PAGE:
Arkansas has the nickname ‘The Natural State’, so if you are looking to live somewhere with beautiful low-cost outdoor adventure, with stunning landscapes and immense opportunities – this is the place for you! When living here, you can take part in amazing activities like camping and hiking, since the outdoors is right on your doorstep! The median home price here is $111,400 and the median salary is $41,371.
Mississippi is tricky to spell, but it’s not tricky to live an inexpensive life here. With their median salary at $39,655 and their median home price of $103,100, the state is affordable and full of diverse and bustling cities. The location is perfect for nature-lovers, with it being full of cast forests, swamps and beaches. The state is far too often overlooked!
If you’re looking to save a few dimes, consider hitting up Oklahoma. The cost of living in this state is 12% below the national average – with housing in particular being a whopping 27% lower. With a slew of museums, aquariums, and zoos on offer, you’re sure to never bore of Oklahoma.
Follow the yellow brick road, and you might just find yourself in Kansas. Everything’s much cheaper in Dorothy’s hometown compared to most of the US, with groceries and clothing costing 9% less than the national average, the cost of living being 12% lower, and housing coming in at 29% below than most other states.
Iowa has a lot to offer. Not only is the cost of living 9% lower than the rest of the States, but it’s often referred to as the Food Capital of the World. Iowa is also known for its huge array of tasty and affordable ice creams, making it the perfect location if you’ve got a sweet tooth.
Missouri is cheap to live in for a myriad of reasons – its low property tax, affordable housing options, cheap food and groceries, and cheaper-than-average services. For foodies, there’s never a shortage of delicious barbecues and ribs, with the state being famous for its meaty feasts.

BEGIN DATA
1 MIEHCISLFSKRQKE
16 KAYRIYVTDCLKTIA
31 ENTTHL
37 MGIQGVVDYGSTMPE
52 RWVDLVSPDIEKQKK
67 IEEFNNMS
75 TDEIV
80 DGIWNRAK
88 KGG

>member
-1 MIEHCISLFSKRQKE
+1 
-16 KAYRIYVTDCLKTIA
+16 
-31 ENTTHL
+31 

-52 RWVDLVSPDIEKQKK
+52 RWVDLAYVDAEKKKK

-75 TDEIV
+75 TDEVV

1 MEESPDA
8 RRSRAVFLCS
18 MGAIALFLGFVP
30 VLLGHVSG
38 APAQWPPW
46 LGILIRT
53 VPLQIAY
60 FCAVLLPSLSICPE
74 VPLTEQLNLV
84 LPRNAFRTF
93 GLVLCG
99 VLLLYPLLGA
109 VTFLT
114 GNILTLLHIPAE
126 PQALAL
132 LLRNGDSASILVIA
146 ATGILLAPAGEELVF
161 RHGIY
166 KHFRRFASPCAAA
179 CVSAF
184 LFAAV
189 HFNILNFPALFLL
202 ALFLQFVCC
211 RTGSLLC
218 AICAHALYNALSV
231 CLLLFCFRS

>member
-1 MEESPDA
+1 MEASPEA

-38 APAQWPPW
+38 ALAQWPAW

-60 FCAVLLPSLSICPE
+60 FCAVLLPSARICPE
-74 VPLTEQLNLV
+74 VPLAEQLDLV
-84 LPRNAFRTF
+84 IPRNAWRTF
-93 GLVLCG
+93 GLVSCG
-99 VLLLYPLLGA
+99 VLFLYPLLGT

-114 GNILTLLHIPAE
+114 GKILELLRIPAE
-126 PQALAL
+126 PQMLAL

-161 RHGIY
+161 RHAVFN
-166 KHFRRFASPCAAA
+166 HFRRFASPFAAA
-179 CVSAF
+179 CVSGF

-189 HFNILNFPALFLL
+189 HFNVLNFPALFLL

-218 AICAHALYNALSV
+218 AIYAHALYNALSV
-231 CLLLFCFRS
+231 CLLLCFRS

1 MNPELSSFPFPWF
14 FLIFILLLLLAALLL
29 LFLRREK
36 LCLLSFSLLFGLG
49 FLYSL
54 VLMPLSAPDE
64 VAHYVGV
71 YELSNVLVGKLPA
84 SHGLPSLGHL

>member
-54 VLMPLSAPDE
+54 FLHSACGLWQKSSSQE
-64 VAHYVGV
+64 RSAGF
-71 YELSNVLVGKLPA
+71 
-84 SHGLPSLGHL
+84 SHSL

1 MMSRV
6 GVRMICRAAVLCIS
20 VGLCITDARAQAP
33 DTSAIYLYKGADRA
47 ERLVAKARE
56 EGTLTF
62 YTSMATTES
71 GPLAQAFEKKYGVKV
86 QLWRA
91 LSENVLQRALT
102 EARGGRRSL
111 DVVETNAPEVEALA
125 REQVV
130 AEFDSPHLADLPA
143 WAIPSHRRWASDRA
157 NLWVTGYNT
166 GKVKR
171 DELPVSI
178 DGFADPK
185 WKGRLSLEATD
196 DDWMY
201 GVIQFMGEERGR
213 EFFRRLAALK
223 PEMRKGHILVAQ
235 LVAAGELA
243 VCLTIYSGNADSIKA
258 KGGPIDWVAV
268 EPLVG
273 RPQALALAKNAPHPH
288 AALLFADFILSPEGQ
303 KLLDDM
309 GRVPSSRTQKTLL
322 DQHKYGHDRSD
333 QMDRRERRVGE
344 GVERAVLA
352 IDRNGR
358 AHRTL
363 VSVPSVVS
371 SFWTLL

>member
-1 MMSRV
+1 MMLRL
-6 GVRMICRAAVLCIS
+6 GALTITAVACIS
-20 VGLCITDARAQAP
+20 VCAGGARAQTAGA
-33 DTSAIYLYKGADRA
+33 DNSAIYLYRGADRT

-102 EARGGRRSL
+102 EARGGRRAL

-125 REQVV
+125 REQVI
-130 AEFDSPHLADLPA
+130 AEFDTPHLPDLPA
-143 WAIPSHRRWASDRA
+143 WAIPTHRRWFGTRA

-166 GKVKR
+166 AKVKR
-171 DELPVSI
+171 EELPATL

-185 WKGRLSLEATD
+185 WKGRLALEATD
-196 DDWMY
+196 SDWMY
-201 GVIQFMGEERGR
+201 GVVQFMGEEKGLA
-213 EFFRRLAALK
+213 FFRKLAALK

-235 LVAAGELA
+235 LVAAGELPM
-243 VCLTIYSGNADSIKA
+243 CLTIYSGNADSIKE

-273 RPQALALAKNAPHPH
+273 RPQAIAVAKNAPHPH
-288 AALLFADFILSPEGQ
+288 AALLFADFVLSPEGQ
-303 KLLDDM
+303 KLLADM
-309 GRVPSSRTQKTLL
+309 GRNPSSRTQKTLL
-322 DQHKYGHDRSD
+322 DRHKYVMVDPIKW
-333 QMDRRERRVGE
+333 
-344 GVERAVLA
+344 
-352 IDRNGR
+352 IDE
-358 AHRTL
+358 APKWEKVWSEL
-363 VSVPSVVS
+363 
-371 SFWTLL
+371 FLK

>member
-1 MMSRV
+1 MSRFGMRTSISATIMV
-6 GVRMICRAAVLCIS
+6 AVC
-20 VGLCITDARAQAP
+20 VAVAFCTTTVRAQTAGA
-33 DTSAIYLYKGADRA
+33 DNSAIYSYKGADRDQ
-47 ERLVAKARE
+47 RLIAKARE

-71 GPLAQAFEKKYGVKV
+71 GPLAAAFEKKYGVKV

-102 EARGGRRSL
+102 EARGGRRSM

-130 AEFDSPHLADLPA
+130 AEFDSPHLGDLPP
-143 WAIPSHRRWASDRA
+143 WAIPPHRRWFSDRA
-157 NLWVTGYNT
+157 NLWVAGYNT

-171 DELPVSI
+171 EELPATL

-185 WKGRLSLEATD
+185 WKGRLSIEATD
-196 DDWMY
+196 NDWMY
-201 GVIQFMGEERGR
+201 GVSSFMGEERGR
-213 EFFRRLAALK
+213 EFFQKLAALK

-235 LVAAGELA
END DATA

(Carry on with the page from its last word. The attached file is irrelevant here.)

Georgia is an iconic part of American history, known for its southern hospitality and being the birthplace of Martin Luther King. Aside from its rich culture, the state is also a relatively cheap place to call home, with the cost of living being 11% lower than the overall national average.
There’s a reason why Nebraska has the slogan of “the good life”. Boasting a decent work-life balance, a host of career opportunities, and welcoming communities, people who live here are some of the happiest in the US. Of course, the low cost of living contributes to this happiness, being 1.2 times less expensive than the nation’s average.
New Mexico has a lot to offer, including its gorgeous scenery. The unique state has something on offer for everyone, whether it’s tasty blue corn pancakes, stunning caves, or visiting the first atomic bomb test site. Better yet, living in the scenic location won’t set you back too much – with housing being 8% cheaper than most states in the US.
The cost of land in Michigan is generally lower than in the rest of the US, leading to significantly reduced housing costs. Demand for housing is also below its supply, leaving a slew of houses being flogged for cheap prices – ideal if you’re looking to relocate to save some dollars.